What makes us “great”


There are times in the lives of most organisations, and their leaders, when they are expected to report on their achievements for the past period of time. It might be an annual report or—in the case of our various church sessions and meetings this year—reflections on the highlights of the past quinquennium.

There is much that is good and worthwhile in these processes. But there are also temptations as to how we report, measure, and assess the progress of the church. The first response is probably to report statistics of both membership and finances. But while important and valuable to an extent, these are not definitive, or necessarily biblical, measures of the church’s success.

Knowledge of God is action toward man, sharing His concern for justice; sympathy in action.

Then we might be tempted to highlight bold initiatives, growth of institutions, even buildings and other church projects. “But,” as the prophet Jeremiah warned King Jehoiakim, “a beautiful cedar palace does not make a great king!” (Jeremiah 22:15 ). As important, valuable, and even useful as the membership numbers, money, events, institutions, and infrastructure of the church might be, they do not inevitably make a great church, or a great leader.

Instead, Jeremiah pointed to the example of a king who demonstrated a practical kind of faithfulness: “‘Your father, Josiah, . . . was just and right in all his dealings. That is why God blessed him. He gave justice and help to the poor and needy, and everything went well for him. Isn’t that what it means to know me?’ says the Lord” (Jeremiah 22:15, 16).

This is a remarkable statement in that it equates knowledge of God with giving “justice and help to the poor and needy”. It is not that one leads to the other, whichever way we might argue that, but that they are the same thing. Commenting on these verses, Abraham Joshua Heschel emphasised how knowledge of God is intimately linked to thinking and acting in accord with God: “Knowledge of God is action toward man, sharing His concern for justice; sympathy in action” (The Prophets).

But Jeremiah’s description of Josiah adds another important aspect to our understanding of the Bible’s call to do justice, describing him as “just and right”. The most common words used in the Bible for these ideas in both Hebrew and Greek can be translated alternatively righteousness or justice, as two aspects of the same concept. The faithful goodness or right living God seeks from His people includes both righteousness—personal and corporate holiness—and justice, working for the good of others, particularly those most in need, most oppressed, most marginalised, most exploited.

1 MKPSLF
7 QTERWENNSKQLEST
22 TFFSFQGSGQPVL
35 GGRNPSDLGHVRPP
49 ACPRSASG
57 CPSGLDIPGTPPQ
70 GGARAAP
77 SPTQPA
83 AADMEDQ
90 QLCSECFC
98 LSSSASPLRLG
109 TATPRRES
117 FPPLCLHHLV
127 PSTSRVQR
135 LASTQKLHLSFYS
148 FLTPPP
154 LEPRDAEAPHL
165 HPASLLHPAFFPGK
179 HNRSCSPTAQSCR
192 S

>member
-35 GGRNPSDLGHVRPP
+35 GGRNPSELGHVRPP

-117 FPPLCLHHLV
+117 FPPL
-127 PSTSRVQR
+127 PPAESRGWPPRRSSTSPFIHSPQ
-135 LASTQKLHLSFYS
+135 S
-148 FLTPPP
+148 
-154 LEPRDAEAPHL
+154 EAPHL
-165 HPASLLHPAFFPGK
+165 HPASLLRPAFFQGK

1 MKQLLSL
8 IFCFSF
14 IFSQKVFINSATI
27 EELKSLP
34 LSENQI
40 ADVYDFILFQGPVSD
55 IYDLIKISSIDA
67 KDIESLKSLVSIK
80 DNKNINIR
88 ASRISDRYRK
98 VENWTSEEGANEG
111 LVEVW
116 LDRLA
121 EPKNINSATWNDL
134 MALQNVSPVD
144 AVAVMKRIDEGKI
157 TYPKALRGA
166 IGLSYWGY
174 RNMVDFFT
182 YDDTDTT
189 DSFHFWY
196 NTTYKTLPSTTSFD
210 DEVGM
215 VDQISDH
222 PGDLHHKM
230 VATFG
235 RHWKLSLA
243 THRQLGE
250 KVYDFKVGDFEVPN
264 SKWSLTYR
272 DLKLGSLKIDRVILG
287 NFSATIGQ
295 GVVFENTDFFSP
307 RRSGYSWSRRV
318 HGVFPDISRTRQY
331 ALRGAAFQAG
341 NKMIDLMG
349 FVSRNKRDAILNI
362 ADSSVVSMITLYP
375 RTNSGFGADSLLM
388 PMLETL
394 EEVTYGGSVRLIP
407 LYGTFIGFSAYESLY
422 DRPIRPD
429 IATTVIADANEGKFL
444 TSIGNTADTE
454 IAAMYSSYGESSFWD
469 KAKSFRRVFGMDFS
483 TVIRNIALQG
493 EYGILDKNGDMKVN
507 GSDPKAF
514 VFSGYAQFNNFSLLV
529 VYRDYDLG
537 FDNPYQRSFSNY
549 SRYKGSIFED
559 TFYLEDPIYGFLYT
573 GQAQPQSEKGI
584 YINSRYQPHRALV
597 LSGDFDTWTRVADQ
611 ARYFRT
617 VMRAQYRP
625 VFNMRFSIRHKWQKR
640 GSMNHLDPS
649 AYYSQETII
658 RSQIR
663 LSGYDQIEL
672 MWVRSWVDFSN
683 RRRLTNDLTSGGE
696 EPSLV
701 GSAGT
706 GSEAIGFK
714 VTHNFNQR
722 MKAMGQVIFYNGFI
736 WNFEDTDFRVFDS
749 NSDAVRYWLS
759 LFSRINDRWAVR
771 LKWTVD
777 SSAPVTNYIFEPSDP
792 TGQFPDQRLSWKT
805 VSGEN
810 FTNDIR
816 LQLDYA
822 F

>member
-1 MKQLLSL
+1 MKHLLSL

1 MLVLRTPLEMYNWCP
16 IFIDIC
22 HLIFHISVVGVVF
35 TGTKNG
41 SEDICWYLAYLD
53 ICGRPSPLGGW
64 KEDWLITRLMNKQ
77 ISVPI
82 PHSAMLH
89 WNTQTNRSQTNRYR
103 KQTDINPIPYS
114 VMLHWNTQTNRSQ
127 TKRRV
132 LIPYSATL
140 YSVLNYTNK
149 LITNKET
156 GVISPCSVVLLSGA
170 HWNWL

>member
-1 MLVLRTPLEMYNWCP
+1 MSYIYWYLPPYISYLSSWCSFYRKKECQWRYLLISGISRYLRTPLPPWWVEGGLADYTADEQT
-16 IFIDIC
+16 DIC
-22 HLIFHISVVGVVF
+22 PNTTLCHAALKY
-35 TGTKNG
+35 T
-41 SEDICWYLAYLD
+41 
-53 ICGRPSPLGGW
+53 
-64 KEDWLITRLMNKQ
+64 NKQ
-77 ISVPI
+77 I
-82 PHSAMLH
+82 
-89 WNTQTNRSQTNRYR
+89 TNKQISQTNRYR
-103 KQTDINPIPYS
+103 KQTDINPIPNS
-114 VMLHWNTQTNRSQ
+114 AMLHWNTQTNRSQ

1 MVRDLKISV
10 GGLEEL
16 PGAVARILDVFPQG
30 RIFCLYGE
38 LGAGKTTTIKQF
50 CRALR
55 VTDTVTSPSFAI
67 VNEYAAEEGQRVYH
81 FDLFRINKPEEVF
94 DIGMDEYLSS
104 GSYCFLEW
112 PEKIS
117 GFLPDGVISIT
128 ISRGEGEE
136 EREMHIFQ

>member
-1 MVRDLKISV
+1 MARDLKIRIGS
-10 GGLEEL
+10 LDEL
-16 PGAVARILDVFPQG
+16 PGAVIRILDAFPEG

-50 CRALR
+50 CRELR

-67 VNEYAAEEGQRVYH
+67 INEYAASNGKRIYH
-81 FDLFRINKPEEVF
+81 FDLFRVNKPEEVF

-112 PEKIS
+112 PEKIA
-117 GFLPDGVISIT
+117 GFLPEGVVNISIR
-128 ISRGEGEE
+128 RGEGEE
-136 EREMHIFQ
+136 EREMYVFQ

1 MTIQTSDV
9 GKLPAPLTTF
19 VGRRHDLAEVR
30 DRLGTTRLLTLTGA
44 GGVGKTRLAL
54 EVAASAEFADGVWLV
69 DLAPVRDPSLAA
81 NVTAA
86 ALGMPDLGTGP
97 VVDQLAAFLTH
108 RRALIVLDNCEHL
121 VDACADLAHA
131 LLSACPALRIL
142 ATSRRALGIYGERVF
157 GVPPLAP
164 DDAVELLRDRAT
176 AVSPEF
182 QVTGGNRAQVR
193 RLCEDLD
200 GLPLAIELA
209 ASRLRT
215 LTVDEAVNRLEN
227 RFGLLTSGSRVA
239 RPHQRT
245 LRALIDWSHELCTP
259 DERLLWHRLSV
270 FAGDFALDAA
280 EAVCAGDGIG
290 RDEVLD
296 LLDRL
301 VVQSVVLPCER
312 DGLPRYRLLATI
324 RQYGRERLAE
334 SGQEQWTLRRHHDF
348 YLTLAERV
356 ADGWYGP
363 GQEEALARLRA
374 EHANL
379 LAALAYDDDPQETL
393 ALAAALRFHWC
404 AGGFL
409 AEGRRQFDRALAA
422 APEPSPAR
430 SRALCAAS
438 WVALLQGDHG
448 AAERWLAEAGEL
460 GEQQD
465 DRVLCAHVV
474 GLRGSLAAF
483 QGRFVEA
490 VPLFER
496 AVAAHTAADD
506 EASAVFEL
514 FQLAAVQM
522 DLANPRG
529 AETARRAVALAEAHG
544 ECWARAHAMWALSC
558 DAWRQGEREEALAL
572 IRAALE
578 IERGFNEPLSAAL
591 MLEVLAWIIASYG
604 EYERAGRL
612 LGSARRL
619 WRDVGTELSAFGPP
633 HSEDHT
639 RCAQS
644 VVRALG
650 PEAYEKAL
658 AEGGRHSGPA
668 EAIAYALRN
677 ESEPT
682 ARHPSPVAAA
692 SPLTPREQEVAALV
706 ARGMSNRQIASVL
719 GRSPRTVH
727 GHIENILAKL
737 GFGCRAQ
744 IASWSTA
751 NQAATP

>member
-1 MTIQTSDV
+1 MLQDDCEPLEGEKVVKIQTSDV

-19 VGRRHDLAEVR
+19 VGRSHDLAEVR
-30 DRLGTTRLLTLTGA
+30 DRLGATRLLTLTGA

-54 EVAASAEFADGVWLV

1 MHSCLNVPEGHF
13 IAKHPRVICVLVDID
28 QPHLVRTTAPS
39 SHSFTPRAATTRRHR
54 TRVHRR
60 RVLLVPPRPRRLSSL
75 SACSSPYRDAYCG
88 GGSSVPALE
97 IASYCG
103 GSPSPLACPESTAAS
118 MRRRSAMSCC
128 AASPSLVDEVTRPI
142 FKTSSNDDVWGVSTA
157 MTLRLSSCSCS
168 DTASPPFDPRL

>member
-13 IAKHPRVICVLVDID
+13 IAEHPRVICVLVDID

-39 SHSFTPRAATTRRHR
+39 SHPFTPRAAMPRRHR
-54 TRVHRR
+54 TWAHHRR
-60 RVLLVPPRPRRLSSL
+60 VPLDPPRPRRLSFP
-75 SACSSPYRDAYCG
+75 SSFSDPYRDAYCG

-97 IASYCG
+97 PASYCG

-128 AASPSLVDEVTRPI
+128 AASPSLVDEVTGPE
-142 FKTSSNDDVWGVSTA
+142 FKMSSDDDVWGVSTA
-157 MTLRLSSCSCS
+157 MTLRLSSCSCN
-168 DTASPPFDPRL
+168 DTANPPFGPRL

Most older Bible translations use the word “righteousness” in contexts in which the original language could equally be translated as “justice”, as some newer translations do. A good example of this comes in the fourth of the Beatitudes: “God blesses those who hunger and thirst for justice [righteousness], for they will be satisfied” (Matthew 5:6).

But in other well-known Bible verses these twin ideas are made more explicit: “Pure and genuine religion in the sight of God the Father means caring for orphans and widows in their distress [doing justice] and refusing to let the world corrupt you [living righteously]” (James 1:27, see also Matthew 23:23).

So what makes a church, and its leaders, great by the Bible’s measure? It might not be so much of what makes up our usual annual, triennial or quinquennial reports. And certainly the glossy, slick reports themselves “do not make a great king!” The prophets both urge and demonstrate that faithfulness is always more important than success, and that faithfulness in knowing God will look a lot more like servanthood (see Matthew 20:25–27), even when no-one is watching or reporting (see Matthew 6:1-4). Our recognition of the justice core of the call of God will draw us toward seeing our greatest “achievements” in the lives of people and communities outside our usual reporting processes and measures.

Jesus Himself instructed us collectively to “seek first the kingdom of God and his righteousness [justice], and all these things will be added to you” (Matthew 6:33, ESV ), even our membership growth, financial resources, initiatives, institutions, and infrastructure, particularly as they are used to do justice in the world around us.

Nathan Brown is book editor at Signs Publishing Company in Warburton, Victoria, Australia.

Unless otherwise indicated, all Bible quotations are from the Holy Bible, New Living Translation, copyright ©1996, 2004, 2007 by Tyndale House Foundation. Used by permission of Tyndale House Publishers, Inc., Carol Stream, Illinois 60188. All rights reserved.

Scripture quotations marked ESV are from The Holy Bible, English Standard Version, copyright © 2001 by Crossway Bibles, a division of Good News Publishers. Used by permission. All rights reserved.